Election '09: Mostly for the Media
News networks obsess over elections. E-Day, Super Tuesday, Decision Day, Countdown to November, Countdown to the Primary, Countdown to February 5th, Countdown to Whatever. Why the fixation? Because elections are fun. They’re a competition. It’s CNN’s chance to act like ESPN; they get to guess and predict, they get to declare a winner and a loser, and they get a big scoreboard to play with.
So when the polls closed last Tuesday and Election ’09 came to a close, you could barely say “projection” before the news networks began setting their sights on Elections 2010 and 2012. The big question: What does this mean for President Obama?
When the results were finalized and Republicans Bob McDonnell and Chris Christie had a nice, big checkmark next to their names, the appropriate spin story was obvious: “The elections were a referendum against the Obama agenda, and Obama and the Democrats now face an uphill elections battle.”
But just how seriously should this assertion be taken? Not very. As much as the pundits and pols enjoyed spending the night assessing on election implications (Will this sink the health care bill? Are the Democrats definitely going to lose their majorities in 2010 an 2012? Does this mean Obama is unlikely to win re-election in 2012?), their speculations and assertions hold little value. Exit polls – including the ones from the networks that advanced the electoral-implication story – all reflected that the vast majority of voters did not cast a ballot based on their opinion of President Obama and his agenda; they voted for and against the people who were actually on the ballot.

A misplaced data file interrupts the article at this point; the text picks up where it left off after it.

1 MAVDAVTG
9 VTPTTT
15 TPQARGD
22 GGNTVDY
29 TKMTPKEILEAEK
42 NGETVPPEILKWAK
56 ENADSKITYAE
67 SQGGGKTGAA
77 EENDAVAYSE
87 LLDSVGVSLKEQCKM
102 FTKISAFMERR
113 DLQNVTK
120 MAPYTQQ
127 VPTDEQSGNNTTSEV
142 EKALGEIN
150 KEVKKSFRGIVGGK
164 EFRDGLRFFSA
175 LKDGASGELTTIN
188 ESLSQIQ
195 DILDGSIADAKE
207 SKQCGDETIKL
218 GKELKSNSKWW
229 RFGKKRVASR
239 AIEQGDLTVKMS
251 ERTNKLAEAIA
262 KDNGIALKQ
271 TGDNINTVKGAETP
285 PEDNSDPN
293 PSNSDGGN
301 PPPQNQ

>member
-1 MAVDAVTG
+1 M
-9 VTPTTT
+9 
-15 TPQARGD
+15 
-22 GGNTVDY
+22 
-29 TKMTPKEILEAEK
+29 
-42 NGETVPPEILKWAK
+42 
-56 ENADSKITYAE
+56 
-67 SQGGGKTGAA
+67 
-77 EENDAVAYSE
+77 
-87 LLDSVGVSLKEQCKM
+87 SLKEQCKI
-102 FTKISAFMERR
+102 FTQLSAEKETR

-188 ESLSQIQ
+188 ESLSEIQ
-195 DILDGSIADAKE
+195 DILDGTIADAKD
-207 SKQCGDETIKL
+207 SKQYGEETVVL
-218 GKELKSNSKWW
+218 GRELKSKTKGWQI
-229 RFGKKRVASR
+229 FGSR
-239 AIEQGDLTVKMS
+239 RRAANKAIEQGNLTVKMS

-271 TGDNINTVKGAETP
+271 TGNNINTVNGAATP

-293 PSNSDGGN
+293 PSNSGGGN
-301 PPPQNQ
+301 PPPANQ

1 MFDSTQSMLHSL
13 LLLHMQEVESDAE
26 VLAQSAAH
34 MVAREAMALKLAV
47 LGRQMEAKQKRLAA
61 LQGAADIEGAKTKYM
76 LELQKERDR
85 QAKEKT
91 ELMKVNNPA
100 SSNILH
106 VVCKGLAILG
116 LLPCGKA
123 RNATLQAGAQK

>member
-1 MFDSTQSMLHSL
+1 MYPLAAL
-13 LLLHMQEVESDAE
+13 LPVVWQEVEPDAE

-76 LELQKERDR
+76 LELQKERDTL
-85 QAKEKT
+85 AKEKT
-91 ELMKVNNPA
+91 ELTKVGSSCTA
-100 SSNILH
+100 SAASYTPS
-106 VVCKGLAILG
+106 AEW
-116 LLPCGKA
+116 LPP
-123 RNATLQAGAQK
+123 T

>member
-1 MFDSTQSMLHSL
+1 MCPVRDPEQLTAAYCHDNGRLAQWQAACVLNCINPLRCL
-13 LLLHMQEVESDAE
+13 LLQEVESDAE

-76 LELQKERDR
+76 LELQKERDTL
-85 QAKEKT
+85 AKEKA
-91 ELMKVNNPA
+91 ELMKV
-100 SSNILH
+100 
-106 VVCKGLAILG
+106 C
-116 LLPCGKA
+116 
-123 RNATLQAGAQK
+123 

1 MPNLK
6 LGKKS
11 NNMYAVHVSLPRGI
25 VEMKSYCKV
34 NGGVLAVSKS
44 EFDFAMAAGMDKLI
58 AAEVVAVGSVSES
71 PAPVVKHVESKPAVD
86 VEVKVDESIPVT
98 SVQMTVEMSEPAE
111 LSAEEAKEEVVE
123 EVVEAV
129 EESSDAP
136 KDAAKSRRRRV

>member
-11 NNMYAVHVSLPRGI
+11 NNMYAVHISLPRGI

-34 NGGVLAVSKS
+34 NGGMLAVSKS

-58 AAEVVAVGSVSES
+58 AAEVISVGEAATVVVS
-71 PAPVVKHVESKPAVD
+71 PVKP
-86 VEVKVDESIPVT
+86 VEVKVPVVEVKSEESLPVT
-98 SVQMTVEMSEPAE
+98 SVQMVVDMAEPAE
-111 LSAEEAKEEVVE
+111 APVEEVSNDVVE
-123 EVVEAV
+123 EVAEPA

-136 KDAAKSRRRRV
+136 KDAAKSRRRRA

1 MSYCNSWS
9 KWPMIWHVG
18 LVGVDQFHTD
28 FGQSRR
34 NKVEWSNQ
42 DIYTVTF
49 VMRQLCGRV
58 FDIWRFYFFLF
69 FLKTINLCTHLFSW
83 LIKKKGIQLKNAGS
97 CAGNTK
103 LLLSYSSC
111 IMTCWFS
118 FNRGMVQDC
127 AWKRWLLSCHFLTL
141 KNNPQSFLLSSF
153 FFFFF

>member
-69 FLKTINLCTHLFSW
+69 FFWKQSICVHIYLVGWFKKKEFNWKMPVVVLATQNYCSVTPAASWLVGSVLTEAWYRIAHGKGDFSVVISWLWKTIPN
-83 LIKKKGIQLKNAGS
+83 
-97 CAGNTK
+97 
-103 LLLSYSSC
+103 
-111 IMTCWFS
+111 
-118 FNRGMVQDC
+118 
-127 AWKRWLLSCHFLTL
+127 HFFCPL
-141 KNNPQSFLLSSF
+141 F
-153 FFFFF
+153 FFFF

However, although most of the analysis of what Election ’09 means for the Democrats and President Obama can be viewed as news-network-hyperbole, some there are some true implications. In 2008, strong turnout and support among young voters and African-Americans was a major aid to then-Senator Obama and Democrats as a whole. In 2009, without Obama at the top of the ballot, these groups did not go to the polls in such high numbers. In 2010 Democratic members of Congress who were elected in 2008 with the support of these groups will face a tougher challenge drawing them out to the polls without Obama. The President and campaign-extraordinaire can come out to support these candidates, headlining fundraisers, speeches, and events. However, the 2009 election reflected the limits of this; Obama campaigned heavily for Corzine in New Jersey, but it did not have the needed impact of turning Democrats out on Election Day. So while Election ’09 did not reflect a national opinion of the job the President and the Democrats have been doing or the policies they support, it does show that the lack of Obama on the ballot could make 2010 a difficult election year for Democrats.